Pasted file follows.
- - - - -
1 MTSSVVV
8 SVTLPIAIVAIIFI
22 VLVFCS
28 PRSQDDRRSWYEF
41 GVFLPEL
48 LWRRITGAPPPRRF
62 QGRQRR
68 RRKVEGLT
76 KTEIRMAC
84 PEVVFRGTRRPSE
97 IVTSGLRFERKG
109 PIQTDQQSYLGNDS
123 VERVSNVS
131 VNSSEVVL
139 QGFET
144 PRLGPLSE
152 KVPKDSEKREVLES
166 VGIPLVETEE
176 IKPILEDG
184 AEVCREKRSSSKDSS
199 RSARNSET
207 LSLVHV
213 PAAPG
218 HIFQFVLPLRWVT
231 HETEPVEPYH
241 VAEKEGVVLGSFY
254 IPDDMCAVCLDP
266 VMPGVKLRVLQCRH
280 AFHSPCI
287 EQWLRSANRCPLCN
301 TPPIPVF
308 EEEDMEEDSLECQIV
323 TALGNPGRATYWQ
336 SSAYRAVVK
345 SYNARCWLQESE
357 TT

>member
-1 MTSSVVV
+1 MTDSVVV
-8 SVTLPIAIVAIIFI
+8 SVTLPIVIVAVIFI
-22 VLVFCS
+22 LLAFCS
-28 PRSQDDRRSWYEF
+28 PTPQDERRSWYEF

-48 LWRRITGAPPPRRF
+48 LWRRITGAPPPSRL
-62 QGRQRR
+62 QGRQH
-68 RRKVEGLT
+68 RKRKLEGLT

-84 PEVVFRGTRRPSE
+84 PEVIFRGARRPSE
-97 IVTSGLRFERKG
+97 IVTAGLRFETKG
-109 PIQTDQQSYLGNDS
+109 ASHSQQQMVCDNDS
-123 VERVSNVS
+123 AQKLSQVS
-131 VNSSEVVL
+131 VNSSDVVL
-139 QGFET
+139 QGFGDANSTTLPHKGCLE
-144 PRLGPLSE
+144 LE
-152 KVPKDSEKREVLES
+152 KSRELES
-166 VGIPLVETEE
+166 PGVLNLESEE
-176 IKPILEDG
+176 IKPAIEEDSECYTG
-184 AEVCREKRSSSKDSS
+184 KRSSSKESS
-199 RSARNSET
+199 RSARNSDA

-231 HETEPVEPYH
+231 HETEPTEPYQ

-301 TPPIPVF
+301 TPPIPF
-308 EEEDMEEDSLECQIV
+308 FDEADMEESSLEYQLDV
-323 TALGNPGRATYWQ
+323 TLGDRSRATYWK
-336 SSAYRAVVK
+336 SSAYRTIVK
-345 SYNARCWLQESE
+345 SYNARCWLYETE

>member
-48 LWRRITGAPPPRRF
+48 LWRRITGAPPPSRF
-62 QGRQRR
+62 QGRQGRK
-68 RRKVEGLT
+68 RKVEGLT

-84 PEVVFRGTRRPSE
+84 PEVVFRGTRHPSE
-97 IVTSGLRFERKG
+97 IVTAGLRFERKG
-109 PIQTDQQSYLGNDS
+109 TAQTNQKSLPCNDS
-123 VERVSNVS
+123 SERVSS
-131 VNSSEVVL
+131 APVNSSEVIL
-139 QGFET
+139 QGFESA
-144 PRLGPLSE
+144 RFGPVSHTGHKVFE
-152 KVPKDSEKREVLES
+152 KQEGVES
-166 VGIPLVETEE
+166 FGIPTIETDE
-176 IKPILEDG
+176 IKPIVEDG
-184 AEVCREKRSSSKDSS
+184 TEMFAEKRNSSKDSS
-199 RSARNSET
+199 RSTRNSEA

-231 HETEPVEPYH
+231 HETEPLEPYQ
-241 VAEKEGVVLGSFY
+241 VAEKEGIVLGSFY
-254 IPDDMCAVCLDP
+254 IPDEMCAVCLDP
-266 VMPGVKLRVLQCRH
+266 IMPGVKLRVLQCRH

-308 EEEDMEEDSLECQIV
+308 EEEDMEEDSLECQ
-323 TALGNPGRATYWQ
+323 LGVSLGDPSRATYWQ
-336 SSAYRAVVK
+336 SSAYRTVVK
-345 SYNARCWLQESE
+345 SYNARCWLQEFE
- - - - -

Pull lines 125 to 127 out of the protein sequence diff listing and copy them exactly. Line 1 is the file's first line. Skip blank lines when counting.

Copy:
-266 VMPGVKLRVLQCRH
+266 IMPGVKLRVLQCRH

-308 EEEDMEEDSLECQIV